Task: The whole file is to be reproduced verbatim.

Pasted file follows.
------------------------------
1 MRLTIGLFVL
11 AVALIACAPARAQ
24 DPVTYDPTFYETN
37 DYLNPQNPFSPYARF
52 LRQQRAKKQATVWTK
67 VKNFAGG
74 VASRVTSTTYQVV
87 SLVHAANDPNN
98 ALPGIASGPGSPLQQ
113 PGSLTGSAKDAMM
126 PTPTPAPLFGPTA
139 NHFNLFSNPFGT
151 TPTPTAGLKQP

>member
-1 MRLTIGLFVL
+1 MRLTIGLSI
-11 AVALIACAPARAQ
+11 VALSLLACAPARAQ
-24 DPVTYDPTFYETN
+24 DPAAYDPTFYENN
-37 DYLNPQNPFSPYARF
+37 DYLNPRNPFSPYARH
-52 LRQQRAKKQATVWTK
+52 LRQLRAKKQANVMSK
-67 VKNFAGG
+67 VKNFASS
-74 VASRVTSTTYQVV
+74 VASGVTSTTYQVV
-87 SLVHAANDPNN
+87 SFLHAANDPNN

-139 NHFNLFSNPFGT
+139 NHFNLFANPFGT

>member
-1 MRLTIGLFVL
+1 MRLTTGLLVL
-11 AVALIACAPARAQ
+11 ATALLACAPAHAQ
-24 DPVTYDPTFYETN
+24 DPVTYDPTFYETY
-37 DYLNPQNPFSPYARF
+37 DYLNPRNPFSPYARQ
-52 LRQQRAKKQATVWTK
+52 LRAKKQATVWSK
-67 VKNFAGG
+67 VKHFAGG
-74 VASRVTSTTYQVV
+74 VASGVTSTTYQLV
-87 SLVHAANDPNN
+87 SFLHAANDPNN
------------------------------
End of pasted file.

1 MRLTIGLFVL
11 AVALIACAPARAQ
24 DPVTYDPTFYETN
37 DYLNPQNPFSPYARF
52 LRQQRAKKQATVWTK
67 VKNFAGG
74 VASRVTSTTYQVV
87 SLVHAANDPNN
98 ALPGIASGPGSPLQQ
113 PGSLTGSAKDAMM
126 PTPTPAPLFGPTA
139 NHFNLFSNPFGT
151 TPTPTAGLKQP

>member
-1 MRLTIGLFVL
+1 MRLTIGLSI
-11 AVALIACAPARAQ
+11 VALSLLACAPARAQ
-24 DPVTYDPTFYETN
+24 DPAAYDPTFYENN
-37 DYLNPQNPFSPYARF
+37 DYLNPRNPFSPYARH
-52 LRQQRAKKQATVWTK
+52 LRQLRAKKQANVMSK
-67 VKNFAGG
+67 VKNFASS
-74 VASRVTSTTYQVV
+74 VASGVTSTTYQVV
-87 SLVHAANDPNN
+87 SFLHAANDPNN

-139 NHFNLFSNPFGT
+139 NHFNLFANPFGT

>member
-1 MRLTIGLFVL
+1 MRLTTGLLVL
-11 AVALIACAPARAQ
+11 ATALLACAPAHAQ
-24 DPVTYDPTFYETN
+24 DPVTYDPTFYETY
-37 DYLNPQNPFSPYARF
+37 DYLNPRNPFSPYARQ
-52 LRQQRAKKQATVWTK
+52 LRAKKQATVWSK
-67 VKNFAGG
+67 VKHFAGG
-74 VASRVTSTTYQVV
+74 VASGVTSTTYQLV
-87 SLVHAANDPNN
+87 SFLHAANDPNN